Catfish is my go-to file search tool on the Ubuntu Linux desktop — and going by improvements in its latest release, it might just become your go-to search tool, too!
But before we take a look at the changes that are on offer in Catfish 1.4.7, here’s a quick recap of the tool should anyone be unfamiliar with it.
Catfish – File Search tool for Linux
A lightweight file search tool, Catfish is able to sift, scan and search through your Linux desktop, including hidden files, to find files based on a particular query or file type. The returns results fast and displays them in a sortable list view (default) or in a thumbnail grid.
Although developed under the XFCE umbrella — hence you’ll find Catfish installed by default in distributions like Xubuntu — the app works fantastically well on most Linux desktop environments, including GNOME Shell, Budgie and Cinnamon.
GUI search tools aren’t for everyone, and we’ve covered some very complex regex-rootin’ wonders in the past.
Dropping to the command-line to run
locate to do a file search is perhaps a tad quicker, especially for those with fast keyboard reflexes, but Catfish is no slouch.
The clean, functional, and straightforward interface of Catfish is finely tuned to let you find files and folders quickly, without expending any unnecessary effort.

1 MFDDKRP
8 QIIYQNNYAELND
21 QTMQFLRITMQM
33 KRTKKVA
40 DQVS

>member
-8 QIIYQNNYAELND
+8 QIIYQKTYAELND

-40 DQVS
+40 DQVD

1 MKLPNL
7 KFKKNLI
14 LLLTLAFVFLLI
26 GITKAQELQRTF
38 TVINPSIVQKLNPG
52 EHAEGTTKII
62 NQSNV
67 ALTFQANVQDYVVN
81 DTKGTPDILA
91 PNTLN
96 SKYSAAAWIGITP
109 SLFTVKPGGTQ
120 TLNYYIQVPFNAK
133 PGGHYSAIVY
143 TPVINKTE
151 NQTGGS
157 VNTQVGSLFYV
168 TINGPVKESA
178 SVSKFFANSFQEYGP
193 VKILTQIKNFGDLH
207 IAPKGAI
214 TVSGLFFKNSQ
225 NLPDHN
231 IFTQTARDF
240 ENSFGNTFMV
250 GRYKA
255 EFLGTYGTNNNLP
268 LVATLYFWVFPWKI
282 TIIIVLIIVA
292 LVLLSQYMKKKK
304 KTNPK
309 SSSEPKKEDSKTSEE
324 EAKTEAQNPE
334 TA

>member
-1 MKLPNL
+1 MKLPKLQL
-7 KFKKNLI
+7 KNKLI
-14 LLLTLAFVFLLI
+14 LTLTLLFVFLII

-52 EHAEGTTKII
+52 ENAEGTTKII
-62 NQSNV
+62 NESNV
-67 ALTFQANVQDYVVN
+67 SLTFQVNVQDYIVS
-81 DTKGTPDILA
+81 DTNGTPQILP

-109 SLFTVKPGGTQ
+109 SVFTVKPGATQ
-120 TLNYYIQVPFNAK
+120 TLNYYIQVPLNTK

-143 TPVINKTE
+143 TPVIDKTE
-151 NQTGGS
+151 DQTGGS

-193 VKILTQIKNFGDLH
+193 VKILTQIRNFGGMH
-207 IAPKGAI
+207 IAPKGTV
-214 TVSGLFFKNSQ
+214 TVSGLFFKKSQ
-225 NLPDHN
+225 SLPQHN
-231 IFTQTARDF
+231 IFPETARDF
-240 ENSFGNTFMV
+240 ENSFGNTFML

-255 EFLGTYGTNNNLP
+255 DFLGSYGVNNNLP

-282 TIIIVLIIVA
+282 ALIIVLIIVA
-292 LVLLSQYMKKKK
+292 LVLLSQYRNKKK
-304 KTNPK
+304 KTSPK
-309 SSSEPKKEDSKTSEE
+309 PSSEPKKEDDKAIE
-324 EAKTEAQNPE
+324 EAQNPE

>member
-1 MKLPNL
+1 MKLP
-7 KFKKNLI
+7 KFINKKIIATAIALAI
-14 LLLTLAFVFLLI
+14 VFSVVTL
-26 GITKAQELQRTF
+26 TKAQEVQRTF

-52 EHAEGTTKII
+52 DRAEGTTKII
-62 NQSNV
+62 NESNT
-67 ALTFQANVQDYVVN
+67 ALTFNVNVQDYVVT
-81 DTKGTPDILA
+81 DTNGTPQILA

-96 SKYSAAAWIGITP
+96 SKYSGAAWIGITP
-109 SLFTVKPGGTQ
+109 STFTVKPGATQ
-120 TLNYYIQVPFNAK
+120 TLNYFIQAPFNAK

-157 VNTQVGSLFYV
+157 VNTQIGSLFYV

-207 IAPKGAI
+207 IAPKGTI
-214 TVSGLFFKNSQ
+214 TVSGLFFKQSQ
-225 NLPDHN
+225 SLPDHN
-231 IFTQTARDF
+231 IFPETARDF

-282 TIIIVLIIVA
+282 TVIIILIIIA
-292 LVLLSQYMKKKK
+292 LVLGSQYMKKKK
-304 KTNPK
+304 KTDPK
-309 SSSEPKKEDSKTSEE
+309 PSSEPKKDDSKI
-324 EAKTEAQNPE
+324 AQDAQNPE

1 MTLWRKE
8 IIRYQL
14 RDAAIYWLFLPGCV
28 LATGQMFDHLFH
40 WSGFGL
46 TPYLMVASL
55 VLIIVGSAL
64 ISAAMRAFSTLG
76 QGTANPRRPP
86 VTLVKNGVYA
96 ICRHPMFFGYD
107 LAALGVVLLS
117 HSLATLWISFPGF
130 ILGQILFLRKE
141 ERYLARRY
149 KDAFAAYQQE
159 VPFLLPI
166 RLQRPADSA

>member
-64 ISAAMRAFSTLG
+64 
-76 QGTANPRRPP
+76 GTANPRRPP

Catfish 1.4.7: Faster File Search
Although developed under the XFCE ‘umbrella’, Catfish works just fine with most Linux desktop environments, including GNOME Shell, Budgie and Cinnamon.
In Catfish 1.4.7 this means the Catfish window layout will now respect the current desktop settings. This means you’ll see a header-bar (CSD) layout when running the app under GNOME Shell, Budgie, or Pantheon, and a traditional titlebar layout on XFCE, Cinnamon, and MATE desktops.
Should you wish to override this option (perhaps you love CSD and MATE) just tweak the Catfish configuration file stored in
Elsewhere, Catfish now lets you drag search results out of the app and on to other applications. When dragging file(s) to a file manager (e.g., Nautilus, Nemo, Caja, et al) the file(s) will usually be copied, while dragging files onto an application (e.g., GIMP, Pinta, LibreOffice, etc) will open the file inside the application.
Finally, now that Catfish only generates file thumbnails when the thumbnail view is active, file results should load faster than before under the standard list view.
The app also adds the /dev directory to its list of standard excluded directories. You can still search for files within /dev if explicitly stated, otherwise they’ll be skipped. Again, this will make general results faster.
How to Install Catfish File Search on Ubuntu
To install (a marginally older) Catfish on Ubuntu or Linux Mint just pop open your favourite terminal application and run:
sudo apt install catfish
Alternatively, hit this button to install Catfish on Ubuntu via the Ubuntu Software store:
It’s possible that the official Catfish PPA will be updated with this latest release in the coming days. Alternatively, if you can’t wait, you can download the source and compile by hand from the Catfish page on the XFCE Git.
- Source: XFCE Mailing List